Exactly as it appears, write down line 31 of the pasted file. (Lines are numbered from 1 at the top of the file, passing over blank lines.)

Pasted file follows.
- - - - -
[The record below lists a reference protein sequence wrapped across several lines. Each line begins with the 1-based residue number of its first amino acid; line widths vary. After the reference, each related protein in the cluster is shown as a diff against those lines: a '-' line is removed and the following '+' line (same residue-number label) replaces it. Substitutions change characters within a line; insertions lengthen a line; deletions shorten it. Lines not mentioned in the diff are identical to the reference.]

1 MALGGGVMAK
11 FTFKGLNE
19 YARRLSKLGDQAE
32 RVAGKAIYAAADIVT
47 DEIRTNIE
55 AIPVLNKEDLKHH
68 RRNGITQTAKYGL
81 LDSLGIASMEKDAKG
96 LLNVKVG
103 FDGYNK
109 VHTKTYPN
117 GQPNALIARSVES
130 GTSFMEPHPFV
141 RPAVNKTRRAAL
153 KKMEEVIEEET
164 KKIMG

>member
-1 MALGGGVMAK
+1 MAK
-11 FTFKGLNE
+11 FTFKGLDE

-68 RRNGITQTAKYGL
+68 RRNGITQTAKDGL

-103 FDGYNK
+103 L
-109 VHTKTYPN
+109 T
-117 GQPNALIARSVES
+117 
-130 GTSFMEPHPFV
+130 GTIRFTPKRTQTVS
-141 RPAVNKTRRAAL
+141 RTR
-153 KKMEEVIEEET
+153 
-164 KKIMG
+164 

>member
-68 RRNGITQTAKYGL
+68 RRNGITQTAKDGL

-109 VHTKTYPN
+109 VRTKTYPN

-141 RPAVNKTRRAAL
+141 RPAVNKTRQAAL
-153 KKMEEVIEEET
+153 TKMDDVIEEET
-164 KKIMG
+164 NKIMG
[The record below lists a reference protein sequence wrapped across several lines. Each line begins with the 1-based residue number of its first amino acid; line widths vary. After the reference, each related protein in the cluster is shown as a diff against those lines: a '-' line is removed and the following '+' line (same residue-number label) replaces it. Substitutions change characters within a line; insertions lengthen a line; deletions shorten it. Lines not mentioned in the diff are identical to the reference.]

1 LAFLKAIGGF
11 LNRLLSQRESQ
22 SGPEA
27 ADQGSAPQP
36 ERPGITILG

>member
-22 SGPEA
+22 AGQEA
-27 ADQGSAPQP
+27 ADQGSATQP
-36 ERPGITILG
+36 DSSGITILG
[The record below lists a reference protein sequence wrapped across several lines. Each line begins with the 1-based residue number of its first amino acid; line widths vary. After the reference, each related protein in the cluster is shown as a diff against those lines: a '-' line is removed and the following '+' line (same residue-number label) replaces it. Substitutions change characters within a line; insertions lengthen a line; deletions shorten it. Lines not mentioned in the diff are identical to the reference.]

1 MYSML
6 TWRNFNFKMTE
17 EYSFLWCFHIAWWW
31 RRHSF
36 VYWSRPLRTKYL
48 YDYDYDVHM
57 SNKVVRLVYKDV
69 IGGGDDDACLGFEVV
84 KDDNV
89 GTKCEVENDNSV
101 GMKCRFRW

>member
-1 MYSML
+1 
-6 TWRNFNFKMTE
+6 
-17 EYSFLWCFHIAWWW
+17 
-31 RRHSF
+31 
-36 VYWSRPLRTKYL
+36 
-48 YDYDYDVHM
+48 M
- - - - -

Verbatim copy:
-130 GTSFMEPHPFV